So I'm going to have to transfer to another computer (which thankfully we have due to the nature of my husband's work). In the mean time, I'll work off my phone pics. Sorry for the poor quality, but I just can't stand not blogging any longer! The withdrawal is really starting to hit me.
So recently I've noticed a resurgence in interest in eating on a budget, but healthier. As a self-employed family of 6, we understand this acutely. We're fortunate to have our local farm as a fabulous resources for deep organic local produce, and quite a few farmer's markets nearby during the local growing season. But if you don't have those options, or if that is out of your budget, there are ways to work healthy produce into your budget regardless.
First of all, as pictured above, many stores have a "seconds" produce section. It might be small, it might be hidden in the back of store (after all, they'd rather you bought the "perfect" produce and spend more money), or they may have a program to donate food to shelters and soup kitchens instead (so you may have to ask if they have any extra food at reduced prices available to the public). But if you don't see something like this, it might be worth asking. I will buy a dozen mangos or bell peppers or whatever, and cut and freeze them myself and save a ton of money.
If none of your local markets have this arrangement, then look to the frozen foods section. Frozen food is the next best thing to fresh raw foods, because it's been picked and processed quickly, and usually only lightly cooked if at all. I like bagged frozen fruits for smoothies, and chopped frozen veggies for soups, chilis, casseroles, etc. And best of all, the frozen produce was likely picked when that food was in season to save money, and that savings is passed on to you. It is far cheaper for me to buy a pack of frozen multi-coloured bell pepper strips than it usually is to buy 3 fresh peppers. So if you don't need them raw, frozen is the way to go. Avoid canned foods where possibly...nutritionally they are at the bottom, and the BPA lining in most cans has many people suspicious too.
I prefer to buy organic produce for many items, but even if you buy only conventional produce or frozen fruits & veggies, your health will be miles better than if you limited those foods because they were out of your budget.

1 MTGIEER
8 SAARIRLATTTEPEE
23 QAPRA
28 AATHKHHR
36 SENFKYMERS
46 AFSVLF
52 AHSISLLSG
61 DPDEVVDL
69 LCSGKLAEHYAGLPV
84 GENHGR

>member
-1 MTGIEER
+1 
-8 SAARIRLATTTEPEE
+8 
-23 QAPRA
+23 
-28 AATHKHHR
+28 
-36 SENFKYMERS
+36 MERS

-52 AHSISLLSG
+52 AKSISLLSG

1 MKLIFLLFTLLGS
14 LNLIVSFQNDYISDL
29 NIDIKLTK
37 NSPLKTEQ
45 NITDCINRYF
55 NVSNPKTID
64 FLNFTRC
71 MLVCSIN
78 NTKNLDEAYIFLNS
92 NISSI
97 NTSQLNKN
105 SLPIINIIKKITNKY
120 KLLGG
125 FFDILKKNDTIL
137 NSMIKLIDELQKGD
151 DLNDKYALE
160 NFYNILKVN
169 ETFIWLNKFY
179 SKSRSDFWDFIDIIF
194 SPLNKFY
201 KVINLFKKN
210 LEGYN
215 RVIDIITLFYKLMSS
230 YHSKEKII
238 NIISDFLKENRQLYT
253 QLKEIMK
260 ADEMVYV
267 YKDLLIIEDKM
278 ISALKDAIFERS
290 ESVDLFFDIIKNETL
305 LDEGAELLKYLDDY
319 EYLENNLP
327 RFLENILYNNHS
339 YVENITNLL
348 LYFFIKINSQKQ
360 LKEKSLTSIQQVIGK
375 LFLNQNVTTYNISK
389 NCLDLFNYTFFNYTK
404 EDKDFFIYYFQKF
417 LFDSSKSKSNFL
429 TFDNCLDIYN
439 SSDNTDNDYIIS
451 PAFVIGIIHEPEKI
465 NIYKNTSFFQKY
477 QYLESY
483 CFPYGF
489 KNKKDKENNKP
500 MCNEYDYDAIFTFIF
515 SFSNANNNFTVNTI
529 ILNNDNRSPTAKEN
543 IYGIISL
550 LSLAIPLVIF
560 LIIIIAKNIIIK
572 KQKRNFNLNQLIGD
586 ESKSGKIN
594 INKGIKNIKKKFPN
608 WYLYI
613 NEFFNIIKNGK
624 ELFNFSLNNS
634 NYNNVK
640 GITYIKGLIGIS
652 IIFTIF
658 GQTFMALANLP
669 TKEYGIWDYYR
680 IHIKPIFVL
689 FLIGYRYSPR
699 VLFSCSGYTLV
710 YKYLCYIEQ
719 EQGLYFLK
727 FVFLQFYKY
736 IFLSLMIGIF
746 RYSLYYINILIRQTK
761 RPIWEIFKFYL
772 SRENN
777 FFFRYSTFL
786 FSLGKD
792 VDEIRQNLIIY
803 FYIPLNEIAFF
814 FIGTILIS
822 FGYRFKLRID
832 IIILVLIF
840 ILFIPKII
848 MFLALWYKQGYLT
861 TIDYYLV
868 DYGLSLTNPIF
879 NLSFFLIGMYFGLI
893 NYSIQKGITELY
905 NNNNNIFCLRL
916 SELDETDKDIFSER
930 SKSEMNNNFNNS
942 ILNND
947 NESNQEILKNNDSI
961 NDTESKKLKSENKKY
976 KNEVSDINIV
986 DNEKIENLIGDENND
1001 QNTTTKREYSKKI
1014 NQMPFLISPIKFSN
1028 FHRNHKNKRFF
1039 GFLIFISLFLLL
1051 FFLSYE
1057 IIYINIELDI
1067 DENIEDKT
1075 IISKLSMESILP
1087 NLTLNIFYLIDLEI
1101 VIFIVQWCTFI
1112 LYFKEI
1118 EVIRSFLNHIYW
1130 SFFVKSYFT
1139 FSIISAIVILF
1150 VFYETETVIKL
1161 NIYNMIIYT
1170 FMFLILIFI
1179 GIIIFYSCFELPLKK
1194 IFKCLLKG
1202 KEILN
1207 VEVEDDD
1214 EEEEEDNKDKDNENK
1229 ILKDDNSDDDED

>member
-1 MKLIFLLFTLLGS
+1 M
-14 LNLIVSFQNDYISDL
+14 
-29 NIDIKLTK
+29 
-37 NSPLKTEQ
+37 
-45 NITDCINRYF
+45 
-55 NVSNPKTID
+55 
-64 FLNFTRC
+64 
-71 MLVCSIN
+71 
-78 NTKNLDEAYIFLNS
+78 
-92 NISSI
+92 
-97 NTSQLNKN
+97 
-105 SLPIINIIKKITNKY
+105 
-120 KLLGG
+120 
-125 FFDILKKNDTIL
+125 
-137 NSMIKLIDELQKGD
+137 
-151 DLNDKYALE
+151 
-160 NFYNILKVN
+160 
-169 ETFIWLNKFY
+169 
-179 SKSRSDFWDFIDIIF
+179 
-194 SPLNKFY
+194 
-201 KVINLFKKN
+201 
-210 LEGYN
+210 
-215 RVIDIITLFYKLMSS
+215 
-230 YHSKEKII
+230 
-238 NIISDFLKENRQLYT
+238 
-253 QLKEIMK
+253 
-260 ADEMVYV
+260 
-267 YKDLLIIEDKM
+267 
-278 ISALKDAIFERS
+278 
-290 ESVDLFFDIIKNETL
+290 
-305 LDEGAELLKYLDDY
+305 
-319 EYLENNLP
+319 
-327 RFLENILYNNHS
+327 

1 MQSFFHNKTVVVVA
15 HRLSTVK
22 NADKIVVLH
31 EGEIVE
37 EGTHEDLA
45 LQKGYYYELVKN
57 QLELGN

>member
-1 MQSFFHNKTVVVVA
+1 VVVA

Try creating meals based around whatever vegetable you could get cheaply. Add a whole grain or starchy vegetable like potato or corn on the side. Some nuts or beans round out the meal. I often save fruits for between meal snacks so the kids don't fill themselves up on it at mealtime.
Whether you have a family or not, exercise is essential to good health. But exercise can be expensive in our modern society: gym memberships, sports equipment, shuttling kids to multiple activities each day, camp and extracurricular activity fees, etc.
During the past year we let our YMCA membership lapse, and we opted not to sign the kids up for any extra activities during the school year. We allowed them one summer activity, which this year turned out to be the public school's summer program. I was nervous having them ride the bus to a school that none of us had ever seen, but their experiences these past weeks have been fantastic. They are home shortly after noon each day.
Ryan chose to take karate, treasure mapping, & games 'R us. AJ decided on gymnastics, Legos, & books. The class sizes are surprisingly small for a public school program, and it allows the younger two kids at home a bit more attention on the weekday mornings.
to do on
hiking on conservation land, campouts in tents, & water spray battles in the backyard. And if we really want to parttake in an educational experience like a museum or nature exhibit, the library usually has free passes available that need only be reserved ahead of time.
So tell me (if I have any readers left!)...what are your favourite free family activities where you are?